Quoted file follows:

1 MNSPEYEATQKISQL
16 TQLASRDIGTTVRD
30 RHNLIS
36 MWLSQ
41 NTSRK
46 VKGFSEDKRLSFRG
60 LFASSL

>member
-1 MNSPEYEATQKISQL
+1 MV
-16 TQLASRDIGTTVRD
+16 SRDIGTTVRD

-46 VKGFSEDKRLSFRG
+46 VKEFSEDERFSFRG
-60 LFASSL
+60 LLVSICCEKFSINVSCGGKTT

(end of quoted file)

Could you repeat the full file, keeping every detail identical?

1 MNSPEYEATQKISQL
16 TQLASRDIGTTVRD
30 RHNLIS
36 MWLSQ
41 NTSRK
46 VKGFSEDKRLSFRG
60 LFASSL

>member
-1 MNSPEYEATQKISQL
+1 MV
-16 TQLASRDIGTTVRD
+16 SRDIGTTVRD

-46 VKGFSEDKRLSFRG
+46 VKEFSEDERFSFRG
-60 LFASSL
+60 LLVSICCEKFSINVSCGGKTT